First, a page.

Vul. Bohomoltsia, 07 – residential building

ID: 46

A three-storied residential building constructed in 1906 under a project designed by architect Ivan Levynskyi (Jan Lewiński) for Henryk Gottlieb Haszlakiewicz. This is a residential townhouse in the style of Secession (Art Nouveau) with some elements of the Neo-Romanesque and Neo-Gothic styles, an architectural monument (protection number M-7). Among the residents of this house in the early 20th century, there were Yevhen Olesnytskyi, a member of the Galician Sejm and of the Imperial Council in Vienna, and Adam Krechowiecki, the editor of Gazeta Lwówska; architects Adam Opolski and Ignacy Kędzerski had their office there. Today the building is used for dwelling purposes.

History

The building’s plot was formed in 1904, when Bohomoltsia (then Adama Asnyka) street was laid and the area, where an old villa and gardens had been located (its old address was Pańska street 5 or conscription number 508 4/4), was parcelled for housing development. The plot was owned by Klementyna Witosławska, née Bochdan.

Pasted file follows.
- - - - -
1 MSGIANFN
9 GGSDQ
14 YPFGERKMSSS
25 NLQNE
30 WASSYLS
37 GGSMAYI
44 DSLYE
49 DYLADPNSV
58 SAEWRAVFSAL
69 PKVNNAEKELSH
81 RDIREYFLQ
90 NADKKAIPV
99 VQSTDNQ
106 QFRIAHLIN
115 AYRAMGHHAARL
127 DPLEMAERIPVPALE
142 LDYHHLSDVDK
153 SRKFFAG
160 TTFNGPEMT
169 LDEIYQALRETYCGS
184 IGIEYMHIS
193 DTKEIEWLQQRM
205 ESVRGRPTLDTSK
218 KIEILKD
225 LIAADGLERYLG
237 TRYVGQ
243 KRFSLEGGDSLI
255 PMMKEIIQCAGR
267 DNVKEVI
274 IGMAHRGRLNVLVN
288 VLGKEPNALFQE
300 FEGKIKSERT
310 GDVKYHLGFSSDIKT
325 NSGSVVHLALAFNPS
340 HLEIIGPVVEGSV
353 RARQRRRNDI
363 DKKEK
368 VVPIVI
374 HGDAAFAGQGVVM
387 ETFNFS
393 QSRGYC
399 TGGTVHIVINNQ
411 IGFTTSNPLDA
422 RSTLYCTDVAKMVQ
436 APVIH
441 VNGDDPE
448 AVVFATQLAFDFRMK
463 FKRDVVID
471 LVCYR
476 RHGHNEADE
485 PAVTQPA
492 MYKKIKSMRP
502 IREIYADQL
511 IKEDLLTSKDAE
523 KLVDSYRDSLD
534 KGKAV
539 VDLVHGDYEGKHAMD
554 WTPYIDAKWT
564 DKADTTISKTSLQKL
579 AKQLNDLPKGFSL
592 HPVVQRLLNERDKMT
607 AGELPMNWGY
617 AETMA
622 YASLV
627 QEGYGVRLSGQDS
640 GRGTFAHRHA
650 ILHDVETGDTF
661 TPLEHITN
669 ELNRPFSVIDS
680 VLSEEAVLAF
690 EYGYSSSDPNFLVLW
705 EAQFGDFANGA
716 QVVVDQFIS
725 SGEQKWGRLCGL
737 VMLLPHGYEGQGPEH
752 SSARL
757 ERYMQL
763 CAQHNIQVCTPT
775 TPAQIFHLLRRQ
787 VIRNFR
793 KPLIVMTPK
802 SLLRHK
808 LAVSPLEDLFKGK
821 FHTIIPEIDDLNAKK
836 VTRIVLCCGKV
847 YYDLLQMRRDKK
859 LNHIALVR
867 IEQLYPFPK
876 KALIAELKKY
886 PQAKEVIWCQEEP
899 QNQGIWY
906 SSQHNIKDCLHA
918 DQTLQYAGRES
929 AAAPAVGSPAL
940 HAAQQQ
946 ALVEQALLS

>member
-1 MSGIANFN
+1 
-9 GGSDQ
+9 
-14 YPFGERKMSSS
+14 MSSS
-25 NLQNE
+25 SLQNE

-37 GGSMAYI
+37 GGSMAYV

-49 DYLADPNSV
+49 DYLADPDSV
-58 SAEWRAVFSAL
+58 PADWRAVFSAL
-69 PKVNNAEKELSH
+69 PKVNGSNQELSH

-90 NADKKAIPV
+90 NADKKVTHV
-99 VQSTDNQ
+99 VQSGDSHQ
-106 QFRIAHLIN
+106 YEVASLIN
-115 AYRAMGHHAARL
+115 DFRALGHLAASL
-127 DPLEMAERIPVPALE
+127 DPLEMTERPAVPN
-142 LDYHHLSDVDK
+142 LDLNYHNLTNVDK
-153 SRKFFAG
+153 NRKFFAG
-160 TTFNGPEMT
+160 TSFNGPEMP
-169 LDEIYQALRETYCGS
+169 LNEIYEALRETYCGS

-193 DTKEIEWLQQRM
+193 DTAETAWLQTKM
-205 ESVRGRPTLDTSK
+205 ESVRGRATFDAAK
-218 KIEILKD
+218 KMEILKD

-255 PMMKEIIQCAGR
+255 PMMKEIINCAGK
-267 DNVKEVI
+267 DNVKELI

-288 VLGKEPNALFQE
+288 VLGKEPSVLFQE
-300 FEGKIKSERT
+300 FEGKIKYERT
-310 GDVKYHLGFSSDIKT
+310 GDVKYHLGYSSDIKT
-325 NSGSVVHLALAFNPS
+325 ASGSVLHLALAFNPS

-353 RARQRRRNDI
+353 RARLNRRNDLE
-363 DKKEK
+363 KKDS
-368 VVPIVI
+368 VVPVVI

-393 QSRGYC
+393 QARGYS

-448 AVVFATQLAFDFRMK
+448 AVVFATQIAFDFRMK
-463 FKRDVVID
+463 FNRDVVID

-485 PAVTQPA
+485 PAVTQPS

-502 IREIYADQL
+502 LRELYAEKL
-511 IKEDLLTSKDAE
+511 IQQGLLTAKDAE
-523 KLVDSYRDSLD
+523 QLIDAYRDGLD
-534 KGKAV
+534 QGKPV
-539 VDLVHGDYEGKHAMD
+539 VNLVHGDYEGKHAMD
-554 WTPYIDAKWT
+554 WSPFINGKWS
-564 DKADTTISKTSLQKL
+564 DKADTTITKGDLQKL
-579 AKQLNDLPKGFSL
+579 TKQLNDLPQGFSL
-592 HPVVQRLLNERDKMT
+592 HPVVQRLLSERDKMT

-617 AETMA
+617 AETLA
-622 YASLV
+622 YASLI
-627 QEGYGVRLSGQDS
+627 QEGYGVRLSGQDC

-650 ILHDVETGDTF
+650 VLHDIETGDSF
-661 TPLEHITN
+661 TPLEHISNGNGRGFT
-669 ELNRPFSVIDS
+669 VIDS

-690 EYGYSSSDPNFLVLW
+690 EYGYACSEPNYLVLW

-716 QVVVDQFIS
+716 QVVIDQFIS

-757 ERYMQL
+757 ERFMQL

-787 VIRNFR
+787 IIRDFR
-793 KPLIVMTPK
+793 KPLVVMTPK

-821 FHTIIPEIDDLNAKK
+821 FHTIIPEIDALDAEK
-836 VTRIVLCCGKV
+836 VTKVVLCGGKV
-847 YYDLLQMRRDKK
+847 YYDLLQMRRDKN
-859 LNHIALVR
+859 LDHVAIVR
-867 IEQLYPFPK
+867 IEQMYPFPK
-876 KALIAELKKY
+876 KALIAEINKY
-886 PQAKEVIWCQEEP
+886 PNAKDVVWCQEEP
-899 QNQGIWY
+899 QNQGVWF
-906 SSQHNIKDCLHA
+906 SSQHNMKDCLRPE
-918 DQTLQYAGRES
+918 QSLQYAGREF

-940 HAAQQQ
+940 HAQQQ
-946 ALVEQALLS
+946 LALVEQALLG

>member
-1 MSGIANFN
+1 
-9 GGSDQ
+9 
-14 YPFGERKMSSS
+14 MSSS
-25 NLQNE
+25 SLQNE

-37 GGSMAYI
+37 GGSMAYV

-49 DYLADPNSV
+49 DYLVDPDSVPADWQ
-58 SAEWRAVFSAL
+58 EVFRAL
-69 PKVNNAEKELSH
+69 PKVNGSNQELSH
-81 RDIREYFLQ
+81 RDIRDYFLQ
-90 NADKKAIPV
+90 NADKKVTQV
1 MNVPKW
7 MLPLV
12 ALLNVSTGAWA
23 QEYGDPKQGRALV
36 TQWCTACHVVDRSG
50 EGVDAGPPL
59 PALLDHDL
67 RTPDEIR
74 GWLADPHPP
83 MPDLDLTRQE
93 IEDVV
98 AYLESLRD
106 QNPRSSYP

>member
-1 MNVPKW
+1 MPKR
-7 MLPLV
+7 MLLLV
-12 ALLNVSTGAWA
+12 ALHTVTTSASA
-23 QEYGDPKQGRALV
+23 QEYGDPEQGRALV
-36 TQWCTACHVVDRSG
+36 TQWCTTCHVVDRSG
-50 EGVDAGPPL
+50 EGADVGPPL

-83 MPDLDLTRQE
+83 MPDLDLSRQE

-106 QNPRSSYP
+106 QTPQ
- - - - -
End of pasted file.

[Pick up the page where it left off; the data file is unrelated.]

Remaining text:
The parcel, where the house number 7 was built later, was bought by Henryk Gottlieb Haszlakiewicz, an entrepreneur. The project of the townhouse was designed at the bureau of Jan Lewiński in 1905 (DALO 2/1/127: 53). The construction was completed the following year; permission to move into the building was granted in October of 1906. The construction of this townhouse caused a conflict: the owners of adjacent buildings located on Pekarska street complained that because of this new building their apartments had lost access to natural light. Apart from that, dr Ignacy Lickendorf, the owner of the house number 4, claimed that there were cracks in his wing’s wall due to this construction. However, these complaints did not change anything since according to the then building specifications there had been no violations (DALO 2/1/127: 54-55). At the request of the owner, Maria Pogorecka, née Krechowiecka, the plot with the house was assigned a new conscription number 926 4/4 in 1907.